For a generation of car enthusiasts, perhaps two in fact, 'JDM' was a hallowed acronym. Raised on an automotive diet of Fast & Furious, Gran Turismo and magazines bursting with grey imports, Japanese Domestic Market meant the very best versions of their favourite cars. They were vehicles that only came here under pretty special circumstances, and typically made the UK equivalents look a bit limp in the process, thus creating quite a cult: the JDM special.
The examples are countless. When we had the tepid FN2 Civic Type R hatch, the Japanese got the incredible, four-door FD2 maniac; UK MX-5 buyers never got anywhere near the choice offered to Eunos customers; and it's quite frankly an outrage that nobody here has officially been able to buy a Honda Beat. But there we are.
Below you'll find our top six of JDM icons, from luxury saloons to sports coupes and family wagons to four-wheel drive rocketships. All other suggestions, of which there are no doubt plenty, are more than welcome...
Arguably the purest representation of the JDM breed, the NSX-R encapsulated a lot of what we love about Japanese performance cars. There was an obsessive dedication to reducing weight (thinning out gear gaiter mesh, using hollow spoilers, removing central locking), further honing of an exquisite powertrain, and an unforgettable colour scheme. If Subaru redefined blue and gold, the NSX-R ensured white-on-white would never be the same again.
Today the reputation of both NA1 and NA2 generations of NSX-R rather precedes them (with prices that reflect that), and it's wholly deserved by all accounts. Back when Nurburgring times weren't cool - or rather before they were and then weren't again - the later R lapped in less than eight minutes, with just 224lb ft of torque hauling the car along, it was that good. The only thing sharper and more precise than the handling was that glorious V6, aided just perfectly by the six-speed manual. In one car of the year competition, the 2002 NSX-R beat Ferrari, Porsche, Lotus and AMG to the top spot, a car based on one launched in 1990 - truly a JDM superstar.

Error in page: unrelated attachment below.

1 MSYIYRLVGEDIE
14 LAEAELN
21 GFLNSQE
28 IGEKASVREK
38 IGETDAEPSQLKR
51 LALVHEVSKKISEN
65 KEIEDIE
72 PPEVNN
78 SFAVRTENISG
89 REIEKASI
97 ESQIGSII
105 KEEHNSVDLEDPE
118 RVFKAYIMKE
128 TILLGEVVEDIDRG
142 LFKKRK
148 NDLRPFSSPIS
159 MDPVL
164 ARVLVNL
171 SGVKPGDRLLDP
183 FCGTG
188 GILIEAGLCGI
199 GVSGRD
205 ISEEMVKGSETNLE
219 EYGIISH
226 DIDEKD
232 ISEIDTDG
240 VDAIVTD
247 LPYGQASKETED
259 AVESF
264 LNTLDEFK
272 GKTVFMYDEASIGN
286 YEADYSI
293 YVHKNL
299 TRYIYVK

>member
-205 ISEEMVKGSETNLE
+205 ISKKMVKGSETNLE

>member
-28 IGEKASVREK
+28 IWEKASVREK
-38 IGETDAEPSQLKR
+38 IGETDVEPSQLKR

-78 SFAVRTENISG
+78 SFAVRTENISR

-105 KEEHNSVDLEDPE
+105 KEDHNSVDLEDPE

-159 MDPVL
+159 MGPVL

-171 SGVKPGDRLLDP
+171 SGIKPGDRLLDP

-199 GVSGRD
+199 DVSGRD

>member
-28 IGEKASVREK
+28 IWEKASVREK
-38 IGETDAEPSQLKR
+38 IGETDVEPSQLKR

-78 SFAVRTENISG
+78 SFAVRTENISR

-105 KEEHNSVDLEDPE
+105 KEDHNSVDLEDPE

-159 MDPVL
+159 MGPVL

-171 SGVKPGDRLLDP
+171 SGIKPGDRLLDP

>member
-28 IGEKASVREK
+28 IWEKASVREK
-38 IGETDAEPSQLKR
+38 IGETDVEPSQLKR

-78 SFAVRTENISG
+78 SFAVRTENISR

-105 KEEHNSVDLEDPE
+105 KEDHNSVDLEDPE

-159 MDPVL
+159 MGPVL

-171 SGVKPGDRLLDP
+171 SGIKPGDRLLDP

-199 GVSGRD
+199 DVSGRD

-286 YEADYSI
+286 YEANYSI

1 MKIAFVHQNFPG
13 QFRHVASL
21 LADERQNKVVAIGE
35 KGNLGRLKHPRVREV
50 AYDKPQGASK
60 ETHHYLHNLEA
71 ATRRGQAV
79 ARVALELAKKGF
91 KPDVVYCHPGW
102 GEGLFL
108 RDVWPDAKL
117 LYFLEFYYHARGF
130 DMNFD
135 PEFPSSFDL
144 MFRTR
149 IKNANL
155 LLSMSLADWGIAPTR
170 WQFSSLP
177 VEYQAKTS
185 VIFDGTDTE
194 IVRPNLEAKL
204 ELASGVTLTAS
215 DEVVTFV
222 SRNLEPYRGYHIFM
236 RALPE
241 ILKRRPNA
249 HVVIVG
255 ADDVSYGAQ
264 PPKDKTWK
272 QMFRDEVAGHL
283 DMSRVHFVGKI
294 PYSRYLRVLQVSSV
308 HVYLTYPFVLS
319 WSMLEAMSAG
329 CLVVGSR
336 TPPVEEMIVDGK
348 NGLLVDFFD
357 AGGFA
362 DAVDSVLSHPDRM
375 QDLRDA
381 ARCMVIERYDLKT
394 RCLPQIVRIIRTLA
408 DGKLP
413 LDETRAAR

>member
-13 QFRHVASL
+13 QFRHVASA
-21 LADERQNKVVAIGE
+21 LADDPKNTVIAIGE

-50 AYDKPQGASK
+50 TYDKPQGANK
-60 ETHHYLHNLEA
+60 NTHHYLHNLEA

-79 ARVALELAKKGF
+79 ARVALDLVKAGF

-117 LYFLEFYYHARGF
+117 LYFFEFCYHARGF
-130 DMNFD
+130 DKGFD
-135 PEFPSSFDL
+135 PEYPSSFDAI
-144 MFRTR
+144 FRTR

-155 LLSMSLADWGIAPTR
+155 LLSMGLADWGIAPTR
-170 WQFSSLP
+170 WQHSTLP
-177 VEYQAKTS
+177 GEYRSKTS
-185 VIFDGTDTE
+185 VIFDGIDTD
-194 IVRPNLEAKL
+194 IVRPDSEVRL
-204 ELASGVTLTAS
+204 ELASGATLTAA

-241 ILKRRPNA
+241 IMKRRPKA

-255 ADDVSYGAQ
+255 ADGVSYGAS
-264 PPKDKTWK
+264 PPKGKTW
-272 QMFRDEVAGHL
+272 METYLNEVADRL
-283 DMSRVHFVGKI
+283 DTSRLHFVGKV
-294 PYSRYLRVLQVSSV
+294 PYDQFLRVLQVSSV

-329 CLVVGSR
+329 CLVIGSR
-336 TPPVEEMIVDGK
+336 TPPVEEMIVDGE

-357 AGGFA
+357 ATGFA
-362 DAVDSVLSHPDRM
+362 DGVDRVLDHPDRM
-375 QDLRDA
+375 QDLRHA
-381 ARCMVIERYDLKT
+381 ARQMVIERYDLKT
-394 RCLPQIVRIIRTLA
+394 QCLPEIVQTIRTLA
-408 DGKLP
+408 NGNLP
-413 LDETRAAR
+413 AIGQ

Nissan Skyline GT-R (R32)
How better to follow one superstar than with another? It's difficult, really, to think of anything much more to say about the R32 nowadays, 30 years after its arrival revolutionised so much of fast car thinking. But we'll try...
It's probably that age that's key. In 1989 Alfa Romeo was still making the Series 3 Spider, the X180 Esprit was the flagship Lotus and the Metro was still Austin badged. Yet here was a Nissan with intelligent four-wheel drive, four-wheel steer, twin-turbocharging and more, technology that's still relevant three decades later. That's why the GT-R was such a gamechanger, why the formula went unchanged for so long and why it lapped up success, both on track and off it.
Part of the rep it enjoys now will come from that initial reception, but just as important is the GT-R in popular culture. Obviously. Stories would come out of Japan of crazy horsepower from the RB26, kids got to experience the tuning ability for themselves on GT, then the inclusion of later Skylines in films and games inevitably led people back to the R32, furthering the legend. Don't expect it to subside any time soon...
Subaru Forester STI
A slightly different tack for this one. Because while it would have been easy to choose one of many Spec C Imprezas, it would be boring if this list only featured the usual suspects. (Wait until you see the Toyota choice.) Hence the Forester's inclusion...
Really, what we have here is a lot of Impreza running gear cloaked in a more practical and less conspicuous body - the perfect Subaru for those with a family, because Impreza estates were never actually that roomy. Furthermore, this Forester adhered perfectly to the JDM legend requirement of offering what was denied to UK buyers: over here the XT was as potent as Foresters got in the early 2000s, with a similar (but much less powerful) engine than the STI, one fewer gear ratio and nowhere near the dynamic prowess.